File Permissions in Linux

File Permissions in Linux

One of the most essential aspects of the Linux operating system is file
permissions: they determine how users on the system can interact with
the various files available on it, which are a basic function of any
operating system.

Especially for beginners, this concept is not that easy to grasp as well
as very general and detailed to be a side-note in any post — so this is
the answer to the call: this article will explain this crucial subject
in depth.

File Permissions in Linux


Why are permissions even necessary?

first thought, we might consider completely abolishing the idea of
permissions. Why complicate things? Let’s just let everyone have access
to everything, and explain the users of the system what are their
constraints and provide guidelines of usage. Sounds easy, right?

this attitude is prone to many problems. First of all, we humans tend
to mistake. A lot. This is natural, but the potential problems are too
risky for us to just cope with them — maybe we destroy a configuration
file for a program or corrupt an important file. We can’t just hope for
the best — we need to actively protect ourselves and avoid such issues.

the biggest problem resides in the field of information security. An
attacker acquiring access to the system is a big issue for itself, and
significantly worse if he could do whatever he wants with any file — we
should keep in mind that enterprise machines contain many sensitive
pieces of data, and the potential for vital, dangerous problems is huge.
Do these comprise enough reasons for us to utilize a system managing
access permissions?

hope you are convinced in the need for such system. The developers of
the Linux OS certainly are, so let’s dive in and explore the subject.

Understanding file permissions

When we open our terminal, we are presented with a shell and located in a particular directory. By executing the ls command, we can view the files in the mentioned directory.

For demonstration purposes, let’s navigate to the /etc directory, inside which there are both files and directories.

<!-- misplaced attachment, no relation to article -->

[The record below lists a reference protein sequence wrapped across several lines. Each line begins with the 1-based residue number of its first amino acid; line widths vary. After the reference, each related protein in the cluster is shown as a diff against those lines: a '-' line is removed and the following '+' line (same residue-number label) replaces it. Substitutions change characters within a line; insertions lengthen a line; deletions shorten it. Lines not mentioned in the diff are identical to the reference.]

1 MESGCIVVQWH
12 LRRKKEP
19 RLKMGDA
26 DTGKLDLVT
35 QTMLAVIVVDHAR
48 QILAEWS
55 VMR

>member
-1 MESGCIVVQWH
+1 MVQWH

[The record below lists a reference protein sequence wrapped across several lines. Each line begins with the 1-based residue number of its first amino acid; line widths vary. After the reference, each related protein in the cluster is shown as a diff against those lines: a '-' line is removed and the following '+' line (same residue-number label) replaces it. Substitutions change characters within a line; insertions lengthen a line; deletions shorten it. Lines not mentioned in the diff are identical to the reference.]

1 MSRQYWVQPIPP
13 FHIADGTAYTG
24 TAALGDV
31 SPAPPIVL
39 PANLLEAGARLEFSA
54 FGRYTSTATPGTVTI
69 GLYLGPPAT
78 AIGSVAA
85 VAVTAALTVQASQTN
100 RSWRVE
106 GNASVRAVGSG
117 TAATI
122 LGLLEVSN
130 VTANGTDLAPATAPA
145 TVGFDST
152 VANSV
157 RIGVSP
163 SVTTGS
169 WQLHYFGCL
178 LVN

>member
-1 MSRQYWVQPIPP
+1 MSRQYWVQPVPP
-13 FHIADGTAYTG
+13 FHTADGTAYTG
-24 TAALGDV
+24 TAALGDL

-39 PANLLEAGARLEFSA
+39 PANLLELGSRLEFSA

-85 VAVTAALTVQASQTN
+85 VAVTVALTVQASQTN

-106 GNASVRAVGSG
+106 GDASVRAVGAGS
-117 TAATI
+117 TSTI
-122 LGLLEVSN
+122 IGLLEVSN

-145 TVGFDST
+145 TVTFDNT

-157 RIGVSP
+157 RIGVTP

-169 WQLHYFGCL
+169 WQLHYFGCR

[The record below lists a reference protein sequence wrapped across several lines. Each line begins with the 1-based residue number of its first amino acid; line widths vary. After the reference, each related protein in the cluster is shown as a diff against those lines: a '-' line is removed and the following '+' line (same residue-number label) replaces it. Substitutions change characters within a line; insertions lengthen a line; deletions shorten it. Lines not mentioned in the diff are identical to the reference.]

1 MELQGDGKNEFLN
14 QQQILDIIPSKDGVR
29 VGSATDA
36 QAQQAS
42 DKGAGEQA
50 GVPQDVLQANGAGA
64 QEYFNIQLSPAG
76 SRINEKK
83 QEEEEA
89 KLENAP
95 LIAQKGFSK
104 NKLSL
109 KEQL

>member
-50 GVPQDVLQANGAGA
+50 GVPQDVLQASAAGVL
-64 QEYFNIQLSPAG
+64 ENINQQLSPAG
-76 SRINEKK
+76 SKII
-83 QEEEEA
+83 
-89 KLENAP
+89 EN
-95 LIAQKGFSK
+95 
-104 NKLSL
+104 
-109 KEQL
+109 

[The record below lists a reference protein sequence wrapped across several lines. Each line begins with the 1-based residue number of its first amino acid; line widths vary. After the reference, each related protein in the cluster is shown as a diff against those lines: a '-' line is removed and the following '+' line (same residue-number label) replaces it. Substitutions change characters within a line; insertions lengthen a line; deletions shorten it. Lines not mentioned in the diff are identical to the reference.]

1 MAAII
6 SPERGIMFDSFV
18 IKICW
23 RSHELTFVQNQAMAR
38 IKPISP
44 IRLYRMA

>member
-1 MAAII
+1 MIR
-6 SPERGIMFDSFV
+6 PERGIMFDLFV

Using the ls command without parameters simply show
the available files and folders (the white are files, the blue are
directories, and the light-blue is a different concept we’ll briefly
touch later, called a link). For us to see the permissions of the various entries, as well as many other relevant details, we need to add the -l parameter:

The first group of letters are the heart of this article, we’ll focus on them. The number after them is the amount of links
to the file/directory, the name after it is the owning user, followed
by the group of the owning users (users in Linux are divided into
logical structures called groups. A user can be a part of more than a
single group). Next, the number represents the size of the file in
bytes, after which we have the time of last modification, followed by
the name of the file/folder.

I said, we’ll take a look at the group of letters on the left. The
first one is either “-”, “d” or “l”. “-” mentions a file, “d” is a
directory, and “l” is a link. So far, so good. Now things become more

remaining letters actually comprise 3 groups of 3 letters: “r”, “w”,
“x”. The first group describes the permissions of the user who owns the
file, the second group describes the permissions of the owner’s group,
and the third describes the permissions for any other user on the
system. It’s worth mentioning that the root user has full access to any file, and can do whatever he wants.

we’ll understand how permissions are specified by the 3 mentioned
letters — and the concept is the same for the user, group and other
users. Each letter represents a permission: the “r” stands for reading
the file, the “w” stands for writing to the file, and the “x” stands for
executing the file, running it as a program. The sequence “rwx” gives
full permissions, whereas if a particular permission is denied, the
pertinent letter would be substituted by a dash “-”. For instance, “r-x”
allows reading and executing, and “- -x” allows execution only.

For example, let’s take a look at the sequence “-rwxr-xr- –”.
Because it starts with a “-”, it means it is a file. The next group of
letters is “rwx”, providing the owning user with full permissions. As